# A book weighing 5 N rests on top of a table?

1. Sep 14, 2007

### Vivee=)

This just crossed my mind. The downward force of magnitude from gravity is longer than the upward force of magnitude from the table. Which explains why the downward force of magnitude, the 5 N, comes from gravity. Am I right?

2. Sep 14, 2007

### t-money

I don't think that is true, because that would imply that the book is not in static equilibrium and it would fall through the table. The upward is due to the normal force, which is a result of molecular interactions. Think about it, newtons second law is F=ma the book is not accelerating, and has a velocity of zero, so there is no net forces acting on the object therefore all forces are equal.

3. Sep 14, 2007

### Vivee=)

So if there's a downward force of magnitude (5 N) exerting on the book, then what is the cause of it? Ok, if it is gravity, then the table would just collapse. Is the downward force from the table pushing back up on the gravitational force?

4. Sep 14, 2007

### Ariste

It works like this:

You have a book resting on a table. It's not falling through it or anything weird like that. It's just sitting there. According to Newton, there must be no net force acting on this book, otherwise it would be accelerating according to F=ma - in other words, it would be moving somewhere.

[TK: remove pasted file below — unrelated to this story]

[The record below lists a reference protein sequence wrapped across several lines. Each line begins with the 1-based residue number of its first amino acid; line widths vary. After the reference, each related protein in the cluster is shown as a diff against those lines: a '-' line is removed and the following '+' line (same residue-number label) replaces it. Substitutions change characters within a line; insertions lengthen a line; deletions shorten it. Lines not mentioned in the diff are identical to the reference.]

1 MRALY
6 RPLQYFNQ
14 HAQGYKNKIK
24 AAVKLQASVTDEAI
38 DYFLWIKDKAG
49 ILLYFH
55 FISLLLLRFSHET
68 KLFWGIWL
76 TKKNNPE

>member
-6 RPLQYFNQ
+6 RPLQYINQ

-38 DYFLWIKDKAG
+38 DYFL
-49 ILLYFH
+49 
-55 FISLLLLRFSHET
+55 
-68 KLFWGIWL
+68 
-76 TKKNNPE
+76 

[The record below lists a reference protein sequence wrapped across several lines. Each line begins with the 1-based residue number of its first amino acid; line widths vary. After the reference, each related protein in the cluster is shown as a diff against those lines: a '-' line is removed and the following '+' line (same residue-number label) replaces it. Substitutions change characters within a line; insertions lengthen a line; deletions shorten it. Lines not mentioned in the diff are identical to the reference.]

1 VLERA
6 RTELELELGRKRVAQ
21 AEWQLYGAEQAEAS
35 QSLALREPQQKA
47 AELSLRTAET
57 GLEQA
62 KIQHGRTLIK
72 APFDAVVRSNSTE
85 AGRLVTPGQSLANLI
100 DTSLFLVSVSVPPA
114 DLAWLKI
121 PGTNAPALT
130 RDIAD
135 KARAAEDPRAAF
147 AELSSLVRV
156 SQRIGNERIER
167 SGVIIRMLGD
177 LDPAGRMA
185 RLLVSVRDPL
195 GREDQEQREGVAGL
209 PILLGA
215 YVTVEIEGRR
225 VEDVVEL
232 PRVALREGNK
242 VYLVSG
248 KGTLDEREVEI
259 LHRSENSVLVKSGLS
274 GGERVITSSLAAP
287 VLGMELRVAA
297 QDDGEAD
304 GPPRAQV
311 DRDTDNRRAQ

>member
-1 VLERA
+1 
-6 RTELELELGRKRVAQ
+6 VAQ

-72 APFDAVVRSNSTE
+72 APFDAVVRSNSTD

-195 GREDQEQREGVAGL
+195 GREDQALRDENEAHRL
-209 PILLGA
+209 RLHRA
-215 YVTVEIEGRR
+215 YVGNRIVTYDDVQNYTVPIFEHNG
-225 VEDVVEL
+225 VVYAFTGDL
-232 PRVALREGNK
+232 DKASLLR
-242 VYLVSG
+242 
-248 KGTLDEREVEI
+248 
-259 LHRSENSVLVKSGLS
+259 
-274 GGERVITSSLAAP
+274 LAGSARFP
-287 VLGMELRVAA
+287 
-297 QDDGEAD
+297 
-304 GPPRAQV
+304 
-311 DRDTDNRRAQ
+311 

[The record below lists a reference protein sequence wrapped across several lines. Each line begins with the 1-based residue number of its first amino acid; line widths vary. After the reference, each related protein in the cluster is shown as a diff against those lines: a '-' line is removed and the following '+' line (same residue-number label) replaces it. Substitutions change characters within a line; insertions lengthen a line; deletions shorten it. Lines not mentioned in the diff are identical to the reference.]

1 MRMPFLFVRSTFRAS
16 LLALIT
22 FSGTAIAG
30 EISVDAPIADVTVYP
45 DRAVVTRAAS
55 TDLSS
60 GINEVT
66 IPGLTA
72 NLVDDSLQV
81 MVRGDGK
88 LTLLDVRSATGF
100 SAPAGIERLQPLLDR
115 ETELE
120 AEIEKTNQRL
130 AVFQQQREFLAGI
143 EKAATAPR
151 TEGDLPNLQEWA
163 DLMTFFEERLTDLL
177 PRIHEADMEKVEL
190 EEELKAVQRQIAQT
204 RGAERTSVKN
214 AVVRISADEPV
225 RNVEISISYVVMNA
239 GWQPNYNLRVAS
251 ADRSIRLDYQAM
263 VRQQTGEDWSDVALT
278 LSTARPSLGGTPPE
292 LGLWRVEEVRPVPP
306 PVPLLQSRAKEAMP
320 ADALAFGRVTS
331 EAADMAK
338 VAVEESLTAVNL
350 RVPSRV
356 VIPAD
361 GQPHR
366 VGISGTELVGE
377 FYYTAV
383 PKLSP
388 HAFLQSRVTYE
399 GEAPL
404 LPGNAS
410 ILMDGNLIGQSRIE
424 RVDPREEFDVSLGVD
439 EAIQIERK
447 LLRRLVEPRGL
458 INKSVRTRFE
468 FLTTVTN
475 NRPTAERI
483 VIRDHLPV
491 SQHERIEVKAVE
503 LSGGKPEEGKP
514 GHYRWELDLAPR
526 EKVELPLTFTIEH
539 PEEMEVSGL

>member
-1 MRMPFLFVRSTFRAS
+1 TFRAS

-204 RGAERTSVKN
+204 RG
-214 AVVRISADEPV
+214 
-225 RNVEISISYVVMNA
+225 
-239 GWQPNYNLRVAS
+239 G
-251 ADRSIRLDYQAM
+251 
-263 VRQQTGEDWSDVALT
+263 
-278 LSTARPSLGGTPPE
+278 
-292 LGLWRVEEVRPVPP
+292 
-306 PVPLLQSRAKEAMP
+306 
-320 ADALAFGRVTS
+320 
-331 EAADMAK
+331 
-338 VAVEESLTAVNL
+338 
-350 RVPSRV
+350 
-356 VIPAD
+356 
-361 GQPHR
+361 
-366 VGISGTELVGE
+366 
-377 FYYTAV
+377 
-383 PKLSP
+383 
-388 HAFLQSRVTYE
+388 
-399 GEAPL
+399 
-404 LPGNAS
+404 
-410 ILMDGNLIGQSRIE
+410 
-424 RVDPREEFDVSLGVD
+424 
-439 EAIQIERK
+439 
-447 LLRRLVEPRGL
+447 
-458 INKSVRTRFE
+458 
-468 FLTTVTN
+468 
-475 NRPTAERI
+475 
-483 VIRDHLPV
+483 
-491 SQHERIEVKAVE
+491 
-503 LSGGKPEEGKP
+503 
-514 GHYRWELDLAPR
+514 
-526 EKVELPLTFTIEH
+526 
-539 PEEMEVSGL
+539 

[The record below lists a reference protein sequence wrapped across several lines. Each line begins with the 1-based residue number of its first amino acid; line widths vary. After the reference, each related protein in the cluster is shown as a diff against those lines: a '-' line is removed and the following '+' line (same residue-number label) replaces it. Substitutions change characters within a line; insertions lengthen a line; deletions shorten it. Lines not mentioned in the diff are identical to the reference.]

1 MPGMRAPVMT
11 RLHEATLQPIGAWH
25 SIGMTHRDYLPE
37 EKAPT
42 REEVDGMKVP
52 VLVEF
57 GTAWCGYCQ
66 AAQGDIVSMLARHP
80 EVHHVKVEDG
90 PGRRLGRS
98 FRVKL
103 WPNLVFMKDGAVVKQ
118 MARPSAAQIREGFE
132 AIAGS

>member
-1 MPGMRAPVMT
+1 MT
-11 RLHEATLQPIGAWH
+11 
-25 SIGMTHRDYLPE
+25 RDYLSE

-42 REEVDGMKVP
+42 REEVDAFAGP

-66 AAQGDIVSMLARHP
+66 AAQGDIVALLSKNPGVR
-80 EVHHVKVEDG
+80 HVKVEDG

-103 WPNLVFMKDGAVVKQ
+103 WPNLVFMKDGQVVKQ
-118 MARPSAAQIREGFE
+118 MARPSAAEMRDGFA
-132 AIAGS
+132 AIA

So since the book is stationary, we know there's no net force acting on the book. But that doesn't mean there aren't any forces acting on it at all. We know that gravity is acting on the book. For your book, it's applying a constant 5N of force in the downward direction. But since the book isn't moving, there must be some force balancing the force of gravity. This is known as the normal force, and it's applied by the table in the upward direction, counteracting exactly the force of gravity. Thus the net force on the book is zero and it doesn't move anywhere.

The table doesn't collapse because it's strong enough to withstand the force of gravity on the book. Put a heavy enough mass on it, though - say a car or a really fat person :tongue: - and the table will indeed collapse. And there's no 'downward' force from the table on the book, only the upward normal force.

5. Sep 14, 2007

### Vivee=)

LOL, ok, I understand. Thank you. :)

6. Oct 5, 2007

Gravity